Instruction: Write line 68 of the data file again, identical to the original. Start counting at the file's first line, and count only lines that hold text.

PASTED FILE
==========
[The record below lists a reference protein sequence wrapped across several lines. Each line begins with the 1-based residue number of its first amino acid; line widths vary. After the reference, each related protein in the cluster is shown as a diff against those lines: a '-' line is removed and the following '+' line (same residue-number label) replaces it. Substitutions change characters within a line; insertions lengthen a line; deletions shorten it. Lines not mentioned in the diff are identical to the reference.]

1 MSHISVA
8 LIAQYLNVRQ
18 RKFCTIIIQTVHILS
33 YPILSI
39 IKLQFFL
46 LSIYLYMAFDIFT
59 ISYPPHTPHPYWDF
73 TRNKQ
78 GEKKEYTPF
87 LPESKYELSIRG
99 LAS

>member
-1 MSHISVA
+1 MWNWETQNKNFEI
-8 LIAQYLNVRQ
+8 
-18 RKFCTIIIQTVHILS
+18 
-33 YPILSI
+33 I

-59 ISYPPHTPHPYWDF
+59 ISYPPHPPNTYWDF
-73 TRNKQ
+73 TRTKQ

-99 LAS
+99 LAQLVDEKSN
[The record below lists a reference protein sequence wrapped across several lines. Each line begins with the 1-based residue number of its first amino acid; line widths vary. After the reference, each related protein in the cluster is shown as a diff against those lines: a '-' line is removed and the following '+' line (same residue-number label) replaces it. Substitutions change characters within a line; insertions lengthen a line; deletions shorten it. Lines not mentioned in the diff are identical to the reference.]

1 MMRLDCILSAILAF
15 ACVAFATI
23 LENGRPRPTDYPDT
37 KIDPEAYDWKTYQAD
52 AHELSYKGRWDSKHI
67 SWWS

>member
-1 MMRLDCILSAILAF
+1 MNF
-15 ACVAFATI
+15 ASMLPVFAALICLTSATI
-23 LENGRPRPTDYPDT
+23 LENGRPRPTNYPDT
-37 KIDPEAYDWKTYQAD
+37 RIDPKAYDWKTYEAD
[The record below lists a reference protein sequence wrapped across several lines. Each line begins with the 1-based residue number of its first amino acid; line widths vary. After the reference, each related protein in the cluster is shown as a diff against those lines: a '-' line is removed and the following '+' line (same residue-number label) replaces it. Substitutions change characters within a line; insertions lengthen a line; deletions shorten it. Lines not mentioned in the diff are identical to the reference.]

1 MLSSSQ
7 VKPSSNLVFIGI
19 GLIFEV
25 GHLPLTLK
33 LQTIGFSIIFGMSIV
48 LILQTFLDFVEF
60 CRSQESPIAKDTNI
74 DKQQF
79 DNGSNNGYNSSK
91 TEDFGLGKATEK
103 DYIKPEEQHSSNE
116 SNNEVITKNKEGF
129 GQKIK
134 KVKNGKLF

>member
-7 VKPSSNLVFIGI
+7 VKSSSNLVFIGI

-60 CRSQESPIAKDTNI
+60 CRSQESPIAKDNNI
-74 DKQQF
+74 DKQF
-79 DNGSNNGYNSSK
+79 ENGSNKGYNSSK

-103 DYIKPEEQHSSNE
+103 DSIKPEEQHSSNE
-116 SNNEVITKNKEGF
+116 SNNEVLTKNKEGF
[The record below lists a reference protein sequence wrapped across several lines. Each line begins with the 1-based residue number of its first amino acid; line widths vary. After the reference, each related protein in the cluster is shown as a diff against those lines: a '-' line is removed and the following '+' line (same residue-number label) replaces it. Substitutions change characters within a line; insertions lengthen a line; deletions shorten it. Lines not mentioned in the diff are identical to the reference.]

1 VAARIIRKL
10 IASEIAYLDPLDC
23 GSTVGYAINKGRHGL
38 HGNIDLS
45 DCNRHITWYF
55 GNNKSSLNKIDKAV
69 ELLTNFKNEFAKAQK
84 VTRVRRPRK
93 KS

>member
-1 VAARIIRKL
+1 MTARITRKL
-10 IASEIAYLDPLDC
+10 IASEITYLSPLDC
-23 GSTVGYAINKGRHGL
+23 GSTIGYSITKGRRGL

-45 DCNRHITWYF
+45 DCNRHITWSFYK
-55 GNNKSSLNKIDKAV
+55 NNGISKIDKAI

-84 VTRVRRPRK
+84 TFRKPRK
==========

-103 DYIKPEEQHSSNE